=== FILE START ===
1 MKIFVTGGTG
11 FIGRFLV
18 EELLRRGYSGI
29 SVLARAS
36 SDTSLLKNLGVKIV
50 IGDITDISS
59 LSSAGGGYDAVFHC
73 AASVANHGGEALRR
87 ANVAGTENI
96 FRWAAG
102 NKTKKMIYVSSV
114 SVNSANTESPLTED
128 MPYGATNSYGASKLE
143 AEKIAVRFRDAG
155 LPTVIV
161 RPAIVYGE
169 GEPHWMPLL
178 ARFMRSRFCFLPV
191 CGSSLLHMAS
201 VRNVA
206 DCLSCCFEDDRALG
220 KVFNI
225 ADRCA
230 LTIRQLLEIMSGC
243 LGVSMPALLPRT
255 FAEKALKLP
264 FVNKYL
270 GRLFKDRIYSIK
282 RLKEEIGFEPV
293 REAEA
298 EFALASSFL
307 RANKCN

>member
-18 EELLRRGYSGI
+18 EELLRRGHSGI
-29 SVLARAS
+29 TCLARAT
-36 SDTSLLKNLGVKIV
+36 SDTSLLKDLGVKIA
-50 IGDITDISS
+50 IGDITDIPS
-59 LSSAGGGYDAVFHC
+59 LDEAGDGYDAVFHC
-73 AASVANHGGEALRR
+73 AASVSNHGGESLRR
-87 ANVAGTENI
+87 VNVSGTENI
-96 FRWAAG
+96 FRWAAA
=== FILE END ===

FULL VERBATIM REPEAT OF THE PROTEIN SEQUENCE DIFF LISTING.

1 MKIFVTGGTG
11 FIGRFLV
18 EELLRRGYSGI
29 SVLARAS
36 SDTSLLKNLGVKIV
50 IGDITDISS
59 LSSAGGGYDAVFHC
73 AASVANHGGEALRR
87 ANVAGTENI
96 FRWAAG
102 NKTKKMIYVSSV
114 SVNSANTESPLTED
128 MPYGATNSYGASKLE
143 AEKIAVRFRDAG
155 LPTVIV
161 RPAIVYGE
169 GEPHWMPLL
178 ARFMRSRFCFLPV
191 CGSSLLHMAS
201 VRNVA
206 DCLSCCFEDDRALG
220 KVFNI
225 ADRCA
230 LTIRQLLEIMSGC
243 LGVSMPALLPRT
255 FAEKALKLP
264 FVNKYL
270 GRLFKDRIYSIK
282 RLKEEIGFEPV
293 REAEA
298 EFALASSFL
307 RANKCN

>member
-18 EELLRRGYSGI
+18 EELLRRGHSGI
-29 SVLARAS
+29 TCLARAT
-36 SDTSLLKNLGVKIV
+36 SDTSLLKDLGVKIA
-50 IGDITDISS
+50 IGDITDIPS
-59 LSSAGGGYDAVFHC
+59 LDEAGDGYDAVFHC
-73 AASVANHGGEALRR
+73 AASVSNHGGESLRR
-87 ANVAGTENI
+87 VNVSGTENI
-96 FRWAAG
+96 FRWAAA